I recently played bass in Nomi Lyonn’s show at the Macha Theatre in West Hollywood, the third incarnation of her evolving cabaret performance that I’ve participated in. The previous two performances were at the M-Bar in Hollywood. I think one-woman shows are a real challenge to pull off, and Nomi did a great job. It helped that she chose some great music to weave the story of her political, yogic, and ecological obsessions into. She added two dancers to this performance, and I think they strengthened the show even more. I got to back up Ron Snyder, who is a wonderful accompanist, and drummer John Puhara helped carry us through. It’s not every day that you get to play in a fun & enjoyable performance like this one. Nomi plans to take the show to a variety of venues in Candada (she’s from Vancouver) and elsewhere.
Many years ago, a group of singers that included Warren Burt, Deborah Kavasch, Ann Chase, Philip Larson, Edwin Harkins, and Linda Vickerman at the Center for Music Experiment and related research at UC San Diego recorded a Lexicon of Extended Vocal Techniques. This includes various harmonic singing techniques, fries, shakes, clicks, and a host of things that would make the ministry of funny noises proud. The lexicon was issued on tape, and I’ve been working on turning them into samples.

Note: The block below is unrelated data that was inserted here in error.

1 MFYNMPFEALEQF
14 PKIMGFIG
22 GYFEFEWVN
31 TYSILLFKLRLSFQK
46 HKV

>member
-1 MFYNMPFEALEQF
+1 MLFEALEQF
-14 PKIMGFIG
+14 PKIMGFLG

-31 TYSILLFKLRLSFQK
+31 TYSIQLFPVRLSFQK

I digitized the various sounds from the tape and have chopped them up into short sound bites, then put them on CDs. I ended up with over 200 separate sound files, and since CDs can only have 99 tracks, they have to go on 3 CDs, even though the size of the audio files would all usually fit on one CD.
I know, I know; singers who can master these techniques would scoff at having them on samples, but I guess it’s part of the labor-intensive lazy man’s digital revolution. So it’s a work in progress; I don’t have commercial aspirations for the samples, especially since I didn’t create the original lexicon, but I do hope it will provide a rich tapestry of “choral” possibilities for experimentation and composition.
If anyone knows any of the original singers, I wonder if they’d be interested in doing anything else with the Lexicon, which as far as I know, is the only resource of its type.
So one of my long-time dreams is to see the Schillinger System of Musical Composition get applied within current computer music systems. It’s obviously well-suited to it, but somehow no one has ever put the pieces together. It seems like a place where I have some expertise that no one else seems to have. So if I don’t do it, nobody may.
I also have been interested in computer-human interaction design within music software for ages, but haven’t acquired the professional experience yet. Curtis Roads told me it was a field that was open for me to dominate as an expert if I wanted, so I’m starting up this blog to try to get the ball rolling. I’ve done some research in the area, but haven’t undertaken a, um, “concerted effort” to move forward with it.
Visit the blog and jump in with suggestions.